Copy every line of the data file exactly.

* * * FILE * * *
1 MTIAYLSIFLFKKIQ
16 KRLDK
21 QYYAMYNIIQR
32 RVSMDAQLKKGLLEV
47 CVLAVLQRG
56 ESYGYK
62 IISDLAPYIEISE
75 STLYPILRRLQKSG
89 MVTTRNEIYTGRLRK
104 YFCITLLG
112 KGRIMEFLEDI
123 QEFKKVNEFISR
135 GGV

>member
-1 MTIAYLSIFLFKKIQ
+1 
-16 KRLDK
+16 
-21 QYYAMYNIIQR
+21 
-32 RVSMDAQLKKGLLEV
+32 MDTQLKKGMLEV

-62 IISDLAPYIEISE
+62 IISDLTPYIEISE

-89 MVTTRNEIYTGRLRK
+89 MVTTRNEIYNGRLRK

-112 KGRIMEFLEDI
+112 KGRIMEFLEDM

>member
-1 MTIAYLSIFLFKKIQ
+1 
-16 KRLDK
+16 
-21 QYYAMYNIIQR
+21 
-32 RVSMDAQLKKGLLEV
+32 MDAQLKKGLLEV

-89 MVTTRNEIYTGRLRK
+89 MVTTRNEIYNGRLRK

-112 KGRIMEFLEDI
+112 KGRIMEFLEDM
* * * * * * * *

1 MTIAYLSIFLFKKIQ
16 KRLDK
21 QYYAMYNIIQR
32 RVSMDAQLKKGLLEV
47 CVLAVLQRG
56 ESYGYK
62 IISDLAPYIEISE
75 STLYPILRRLQKSG
89 MVTTRNEIYTGRLRK
104 YFCITLLG
112 KGRIMEFLEDI
123 QEFKKVNEFISR
135 GGV

>member
-1 MTIAYLSIFLFKKIQ
+1 
-16 KRLDK
+16 
-21 QYYAMYNIIQR
+21 
-32 RVSMDAQLKKGLLEV
+32 MDTQLKKGMLEV

-62 IISDLAPYIEISE
+62 IISDLTPYIEISE

-89 MVTTRNEIYTGRLRK
+89 MVTTRNEIYNGRLRK

-112 KGRIMEFLEDI
+112 KGRIMEFLEDM

>member
-1 MTIAYLSIFLFKKIQ
+1 
-16 KRLDK
+16 
-21 QYYAMYNIIQR
+21 
-32 RVSMDAQLKKGLLEV
+32 MDAQLKKGLLEV

-89 MVTTRNEIYTGRLRK
+89 MVTTRNEIYNGRLRK

-112 KGRIMEFLEDI
+112 KGRIMEFLEDM